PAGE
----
8. Möbius Ecko

    Just got a piece on my phone news reader that Hockey has a $51 billion black hole over MYEFO. No details, but as they have added $54 billion of their own spending on PEFO I assume this $51 billion is on top of that, which would make sense considering the unfettered spending and cuts in revenue they have been engaging in. Normally I would have no problems with the additional spending, but as far as I can none of this spend has gone into anything constructive, structural or social to assist with the economy and the long term well being of the country.

  9. Billy muddle maudlin

    Surely the fixing of unemployment figures for the team means accepting a 50% wage cut so that the employer can employ someone to work another 8 hours for 45% of your current wage thereby keeping you happy because you are earning more than someone else for the same job. The 5% will go for admin costs! If there is a fiddle with overtime, sick leave and holidays then leisure time concerns will disappear into the shelf stacking, hospitality moonlighting when electricity, medical and fuel bills kick in. But, eventually, all this will disappear under the weight of the education rip off and student debt.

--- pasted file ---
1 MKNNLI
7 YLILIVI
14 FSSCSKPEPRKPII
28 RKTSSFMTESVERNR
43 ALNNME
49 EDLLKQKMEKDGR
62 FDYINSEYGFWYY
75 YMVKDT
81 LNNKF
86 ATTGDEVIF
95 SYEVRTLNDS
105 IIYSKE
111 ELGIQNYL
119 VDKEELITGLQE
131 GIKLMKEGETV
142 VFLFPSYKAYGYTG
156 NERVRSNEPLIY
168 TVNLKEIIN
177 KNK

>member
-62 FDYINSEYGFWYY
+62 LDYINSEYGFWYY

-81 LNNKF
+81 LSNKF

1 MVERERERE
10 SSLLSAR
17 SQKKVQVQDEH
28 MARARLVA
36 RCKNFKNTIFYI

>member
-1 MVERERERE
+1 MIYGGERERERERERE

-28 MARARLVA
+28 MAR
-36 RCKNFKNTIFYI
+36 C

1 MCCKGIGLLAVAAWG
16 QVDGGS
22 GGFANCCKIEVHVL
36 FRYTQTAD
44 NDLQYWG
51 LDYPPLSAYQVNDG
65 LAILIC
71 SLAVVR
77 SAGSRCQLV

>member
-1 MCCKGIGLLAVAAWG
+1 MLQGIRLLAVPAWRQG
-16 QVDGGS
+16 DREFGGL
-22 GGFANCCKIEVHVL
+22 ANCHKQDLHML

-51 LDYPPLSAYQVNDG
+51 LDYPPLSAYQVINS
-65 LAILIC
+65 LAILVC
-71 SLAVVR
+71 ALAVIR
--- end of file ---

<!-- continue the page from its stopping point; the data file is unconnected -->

10. Annie Byam

    Rossleigh – great article – excellent writing – as per normal.

    One thing I disagree with though ………

    ,,,,,,,,, ” Of course, technology has made us more efficient, but this hasn’t translated into more leisure time for the majority. Just for the lucky(?) few who get to be unemployed. ,,,,,,,, ”

    I get your meaning – for the few ‘lucky’ enough to be unemployed .( sarcasm on my part ) …… a horrid state of affairs.

    But …. technology has NOT made us more efficient. If anything it has stultified many, it has made us LESS efficient …. and it has produced an overall laziness of mind and intent.